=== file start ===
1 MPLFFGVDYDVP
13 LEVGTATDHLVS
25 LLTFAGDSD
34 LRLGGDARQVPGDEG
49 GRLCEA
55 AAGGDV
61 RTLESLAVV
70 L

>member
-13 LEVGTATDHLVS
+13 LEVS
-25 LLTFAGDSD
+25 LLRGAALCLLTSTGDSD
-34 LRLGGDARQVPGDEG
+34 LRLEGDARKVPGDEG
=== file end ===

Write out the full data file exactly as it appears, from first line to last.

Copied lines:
1 MPLFFGVDYDVP
13 LEVGTATDHLVS
25 LLTFAGDSD
34 LRLGGDARQVPGDEG
49 GRLCEA
55 AAGGDV
61 RTLESLAVV
70 L

>member
-13 LEVGTATDHLVS
+13 LEVS
-25 LLTFAGDSD
+25 LLRGAALCLLTSTGDSD
-34 LRLGGDARQVPGDEG
+34 LRLEGDARKVPGDEG